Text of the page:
Thursday, 20 September 2012

So called "healthy" habits

Nothing gets my goat like pseudo nutrition advice - and unfortunately the most damage is caused by people who are believed to be "experts" with no actual knowledge. Case in point: bodybuilding and workout "gurus".

In the past, I have been involved in the "workout" or "bodybuilding" world. I have since decided to focus on other domains of nutrition partly because somethings just never sat right for me with this area of "nutrition". 

Firstly, there is not much of an opening for dietitians. Too many trainers take over the role of dietitians, psychologist and even doctors. Unfortunately, they do not have actual knowledge to back up their advice. And no, anecdotal or single case studies do not count as science based facts. Because dietitians believe in balanced meals, the consumption of all 3 macronutrients and that all foods can fit into a healthy diet- we are less dazzling. We are less "interesting" than people who taut amazing, too good to be true, miracle, quick results and this is because dietitians are regulated by an Order that helps to ensure that we are qualified to give nutrition advice and that our knowledge is based on science.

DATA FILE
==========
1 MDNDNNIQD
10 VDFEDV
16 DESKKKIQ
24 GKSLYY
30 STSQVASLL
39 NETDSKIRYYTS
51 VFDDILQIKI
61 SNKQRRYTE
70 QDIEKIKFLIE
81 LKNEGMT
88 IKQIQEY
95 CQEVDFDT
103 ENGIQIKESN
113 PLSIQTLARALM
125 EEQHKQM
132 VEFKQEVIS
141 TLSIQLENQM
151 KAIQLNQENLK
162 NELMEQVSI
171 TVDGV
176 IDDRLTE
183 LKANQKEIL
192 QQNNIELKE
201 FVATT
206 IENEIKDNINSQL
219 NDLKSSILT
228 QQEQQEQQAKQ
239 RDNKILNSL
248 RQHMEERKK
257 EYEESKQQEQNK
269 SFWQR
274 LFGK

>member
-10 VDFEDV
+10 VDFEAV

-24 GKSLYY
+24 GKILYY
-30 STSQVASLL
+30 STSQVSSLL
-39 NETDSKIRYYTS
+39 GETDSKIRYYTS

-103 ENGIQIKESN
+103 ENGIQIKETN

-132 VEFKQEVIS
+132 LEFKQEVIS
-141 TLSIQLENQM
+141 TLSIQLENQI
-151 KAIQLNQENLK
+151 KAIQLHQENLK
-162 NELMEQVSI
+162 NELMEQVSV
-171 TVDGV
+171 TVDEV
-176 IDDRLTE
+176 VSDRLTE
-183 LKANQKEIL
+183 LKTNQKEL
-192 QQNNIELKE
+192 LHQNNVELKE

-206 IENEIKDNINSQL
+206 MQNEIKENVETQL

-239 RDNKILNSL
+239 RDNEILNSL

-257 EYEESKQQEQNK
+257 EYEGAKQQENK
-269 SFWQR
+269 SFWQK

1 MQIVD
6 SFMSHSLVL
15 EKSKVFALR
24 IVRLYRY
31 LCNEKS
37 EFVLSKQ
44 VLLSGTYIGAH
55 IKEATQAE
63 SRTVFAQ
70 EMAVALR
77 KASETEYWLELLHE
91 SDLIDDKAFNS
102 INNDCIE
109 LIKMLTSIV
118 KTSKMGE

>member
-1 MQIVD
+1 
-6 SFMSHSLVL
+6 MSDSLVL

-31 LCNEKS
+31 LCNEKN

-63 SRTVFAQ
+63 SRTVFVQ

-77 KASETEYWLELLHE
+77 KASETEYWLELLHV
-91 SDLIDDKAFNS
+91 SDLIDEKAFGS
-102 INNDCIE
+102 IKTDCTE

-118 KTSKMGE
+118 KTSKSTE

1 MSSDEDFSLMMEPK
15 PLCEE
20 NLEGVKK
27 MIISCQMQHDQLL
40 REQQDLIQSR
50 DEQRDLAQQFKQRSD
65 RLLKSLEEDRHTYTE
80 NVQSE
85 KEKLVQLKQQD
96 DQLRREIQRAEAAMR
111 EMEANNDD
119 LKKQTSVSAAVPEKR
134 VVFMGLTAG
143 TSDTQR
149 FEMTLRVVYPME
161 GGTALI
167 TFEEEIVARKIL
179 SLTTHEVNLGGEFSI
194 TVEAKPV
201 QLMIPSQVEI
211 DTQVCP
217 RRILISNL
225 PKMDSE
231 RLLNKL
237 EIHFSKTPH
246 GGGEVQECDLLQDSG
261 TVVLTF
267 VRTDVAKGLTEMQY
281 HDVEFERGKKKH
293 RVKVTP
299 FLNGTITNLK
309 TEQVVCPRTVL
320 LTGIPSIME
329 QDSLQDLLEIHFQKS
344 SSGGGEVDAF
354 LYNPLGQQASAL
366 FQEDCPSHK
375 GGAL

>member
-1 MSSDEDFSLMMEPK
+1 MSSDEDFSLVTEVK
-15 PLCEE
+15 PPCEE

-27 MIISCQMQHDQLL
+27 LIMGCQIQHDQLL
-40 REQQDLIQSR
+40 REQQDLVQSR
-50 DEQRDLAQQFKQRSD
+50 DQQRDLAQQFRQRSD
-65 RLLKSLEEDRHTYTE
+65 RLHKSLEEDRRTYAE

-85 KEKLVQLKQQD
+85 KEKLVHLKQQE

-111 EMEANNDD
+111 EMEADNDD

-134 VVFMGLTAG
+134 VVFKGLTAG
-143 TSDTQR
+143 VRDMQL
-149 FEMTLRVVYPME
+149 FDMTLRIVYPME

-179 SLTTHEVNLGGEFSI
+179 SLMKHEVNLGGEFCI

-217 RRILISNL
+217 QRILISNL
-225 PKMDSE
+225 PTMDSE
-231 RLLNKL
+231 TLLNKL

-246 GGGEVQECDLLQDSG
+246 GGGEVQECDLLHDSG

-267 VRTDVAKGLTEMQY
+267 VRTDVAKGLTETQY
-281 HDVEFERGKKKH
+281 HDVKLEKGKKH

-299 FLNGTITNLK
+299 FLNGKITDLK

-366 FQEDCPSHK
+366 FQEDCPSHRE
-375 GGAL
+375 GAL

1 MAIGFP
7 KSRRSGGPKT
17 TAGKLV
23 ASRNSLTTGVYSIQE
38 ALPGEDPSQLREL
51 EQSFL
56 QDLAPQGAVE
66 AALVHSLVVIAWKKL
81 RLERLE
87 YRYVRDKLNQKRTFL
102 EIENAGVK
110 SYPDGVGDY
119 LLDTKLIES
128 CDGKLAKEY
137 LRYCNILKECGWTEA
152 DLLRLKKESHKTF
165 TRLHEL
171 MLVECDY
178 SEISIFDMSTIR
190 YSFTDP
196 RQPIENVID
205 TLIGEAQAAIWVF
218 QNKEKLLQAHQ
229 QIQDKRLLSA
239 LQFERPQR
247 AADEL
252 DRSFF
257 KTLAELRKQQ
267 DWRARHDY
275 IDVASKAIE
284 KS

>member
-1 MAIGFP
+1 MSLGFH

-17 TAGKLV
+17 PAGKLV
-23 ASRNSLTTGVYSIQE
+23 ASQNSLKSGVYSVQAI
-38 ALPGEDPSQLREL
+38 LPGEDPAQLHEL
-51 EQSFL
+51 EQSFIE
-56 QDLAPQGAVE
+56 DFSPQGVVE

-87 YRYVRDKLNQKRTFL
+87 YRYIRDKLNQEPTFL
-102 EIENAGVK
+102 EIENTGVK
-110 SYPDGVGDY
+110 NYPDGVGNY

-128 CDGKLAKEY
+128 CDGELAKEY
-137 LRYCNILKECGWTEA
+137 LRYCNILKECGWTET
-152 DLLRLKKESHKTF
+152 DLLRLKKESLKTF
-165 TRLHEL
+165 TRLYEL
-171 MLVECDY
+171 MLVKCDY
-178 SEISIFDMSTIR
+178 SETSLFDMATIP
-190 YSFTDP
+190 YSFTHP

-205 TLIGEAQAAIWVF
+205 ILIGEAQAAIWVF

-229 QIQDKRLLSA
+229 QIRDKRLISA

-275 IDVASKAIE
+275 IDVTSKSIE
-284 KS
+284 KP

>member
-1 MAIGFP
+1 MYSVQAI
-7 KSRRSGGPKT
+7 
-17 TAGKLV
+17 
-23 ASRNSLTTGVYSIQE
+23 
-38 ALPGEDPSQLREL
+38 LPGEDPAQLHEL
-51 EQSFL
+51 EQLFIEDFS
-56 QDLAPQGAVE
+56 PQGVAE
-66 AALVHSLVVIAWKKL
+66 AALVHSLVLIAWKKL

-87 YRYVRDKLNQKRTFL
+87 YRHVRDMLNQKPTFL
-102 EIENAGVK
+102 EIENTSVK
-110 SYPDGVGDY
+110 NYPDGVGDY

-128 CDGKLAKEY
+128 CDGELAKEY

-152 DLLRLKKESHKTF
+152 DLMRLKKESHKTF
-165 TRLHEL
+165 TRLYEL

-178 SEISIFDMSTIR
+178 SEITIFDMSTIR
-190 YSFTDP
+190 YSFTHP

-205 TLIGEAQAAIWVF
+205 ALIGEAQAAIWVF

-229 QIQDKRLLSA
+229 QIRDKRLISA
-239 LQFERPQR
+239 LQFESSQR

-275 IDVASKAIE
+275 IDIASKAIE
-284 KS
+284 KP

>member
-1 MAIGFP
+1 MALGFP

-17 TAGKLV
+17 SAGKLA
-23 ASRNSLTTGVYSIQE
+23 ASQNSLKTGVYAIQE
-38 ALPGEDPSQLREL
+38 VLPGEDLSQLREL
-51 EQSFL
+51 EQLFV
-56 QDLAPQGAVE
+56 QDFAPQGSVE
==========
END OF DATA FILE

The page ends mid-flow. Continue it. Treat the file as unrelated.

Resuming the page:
Secondly, for people who claim to love their bodies and want to be super healthy, its a mystery to me why they rely on so many powders (i.e. protein powders and so called "vegetable" greens), processed foods (meal replacement bars, protein bars, fibre bars), and unnatural "natural" supplements (garlic capsules and plant enzymes). Of course, not all weightlifters or bodybuilders use these products but many do and many more are being encouraged/pressured everyday. The money spent on these products is unbelievable. The worst part is, they are not regulated and often come with a bunch of untested health claims. It's beyond my comprehension why dietitian's suggestions to eat high fibre foods, add real garlic and food fats to recipes and to include lean protein rich foods daily is not taken more often. I can tell you that a glass of chocolate milk tastes better and is much cheaper than a protein powder drink.

Lastly, the lack of variety of the types of foods eaten continues to astonish me. Every book or diet warns of a different "bad" food and promises the superpowers of a different food. None of the diets admit to how crazy their recommendations really are and they all apparently have "proof" of how and why they "work". I compare this lack of insight to someone who believes in fairies finding the idea that Santa Claus exists ridiculous. In other words, with these diets you are merely trading one food myth/misconception for another. From a dietitians point of view, a healthy diet includes a variety of food from all the food groups. Boiled chicken, eggs, sweet potatoes and oatmeal are only a few of the many healthy choices. Anything otherwise is just untrue.

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